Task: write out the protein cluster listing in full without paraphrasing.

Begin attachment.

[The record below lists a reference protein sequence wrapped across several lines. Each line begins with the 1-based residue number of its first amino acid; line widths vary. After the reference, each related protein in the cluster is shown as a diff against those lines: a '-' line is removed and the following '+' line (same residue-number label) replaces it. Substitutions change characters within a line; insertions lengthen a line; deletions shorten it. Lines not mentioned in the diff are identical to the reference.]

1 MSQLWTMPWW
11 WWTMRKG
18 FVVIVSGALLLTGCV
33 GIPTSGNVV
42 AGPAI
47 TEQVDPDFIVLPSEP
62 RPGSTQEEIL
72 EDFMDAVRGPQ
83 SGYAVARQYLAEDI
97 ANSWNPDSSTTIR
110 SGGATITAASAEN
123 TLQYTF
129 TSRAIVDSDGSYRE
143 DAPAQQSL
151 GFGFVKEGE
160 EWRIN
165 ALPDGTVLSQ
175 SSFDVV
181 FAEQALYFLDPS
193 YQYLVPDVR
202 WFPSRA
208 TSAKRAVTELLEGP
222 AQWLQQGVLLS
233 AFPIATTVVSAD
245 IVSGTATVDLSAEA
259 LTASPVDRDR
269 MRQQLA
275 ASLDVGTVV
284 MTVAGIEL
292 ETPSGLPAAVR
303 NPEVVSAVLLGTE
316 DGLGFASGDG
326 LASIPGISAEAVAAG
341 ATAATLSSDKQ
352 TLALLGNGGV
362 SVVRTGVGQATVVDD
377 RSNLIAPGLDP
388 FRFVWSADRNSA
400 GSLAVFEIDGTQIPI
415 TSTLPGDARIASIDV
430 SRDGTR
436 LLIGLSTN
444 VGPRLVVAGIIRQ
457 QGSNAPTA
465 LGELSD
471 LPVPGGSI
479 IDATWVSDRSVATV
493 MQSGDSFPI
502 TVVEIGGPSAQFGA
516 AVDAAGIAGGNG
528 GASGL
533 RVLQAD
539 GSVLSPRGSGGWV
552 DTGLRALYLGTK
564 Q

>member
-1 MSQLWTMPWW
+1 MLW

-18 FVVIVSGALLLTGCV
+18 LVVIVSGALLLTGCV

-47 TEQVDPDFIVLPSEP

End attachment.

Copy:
[The record below lists a reference protein sequence wrapped across several lines. Each line begins with the 1-based residue number of its first amino acid; line widths vary. After the reference, each related protein in the cluster is shown as a diff against those lines: a '-' line is removed and the following '+' line (same residue-number label) replaces it. Substitutions change characters within a line; insertions lengthen a line; deletions shorten it. Lines not mentioned in the diff are identical to the reference.]

1 MSQLWTMPWW
11 WWTMRKG
18 FVVIVSGALLLTGCV
33 GIPTSGNVV
42 AGPAI
47 TEQVDPDFIVLPSEP
62 RPGSTQEEIL
72 EDFMDAVRGPQ
83 SGYAVARQYLAEDI
97 ANSWNPDSSTTIR
110 SGGATITAASAEN
123 TLQYTF
129 TSRAIVDSDGSYRE
143 DAPAQQSL
151 GFGFVKEGE
160 EWRIN
165 ALPDGTVLSQ
175 SSFDVV
181 FAEQALYFLDPS
193 YQYLVPDVR
202 WFPSRA
208 TSAKRAVTELLEGP
222 AQWLQQGVLLS
233 AFPIATTVVSAD
245 IVSGTATVDLSAEA
259 LTASPVDRDR
269 MRQQLA
275 ASLDVGTVV
284 MTVAGIEL
292 ETPSGLPAAVR
303 NPEVVSAVLLGTE
316 DGLGFASGDG
326 LASIPGISAEAVAAG
341 ATAATLSSDKQ
352 TLALLGNGGV
362 SVVRTGVGQATVVDD
377 RSNLIAPGLDP
388 FRFVWSADRNSA
400 GSLAVFEIDGTQIPI
415 TSTLPGDARIASIDV
430 SRDGTR
436 LLIGLSTN
444 VGPRLVVAGIIRQ
457 QGSNAPTA
465 LGELSD
471 LPVPGGSI
479 IDATWVSDRSVATV
493 MQSGDSFPI
502 TVVEIGGPSAQFGA
516 AVDAAGIAGGNG
528 GASGL
533 RVLQAD
539 GSVLSPRGSGGWV
552 DTGLRALYLGTK
564 Q

>member
-1 MSQLWTMPWW
+1 MLW

-18 FVVIVSGALLLTGCV
+18 LVVIVSGALLLTGCV

-47 TEQVDPDFIVLPSEP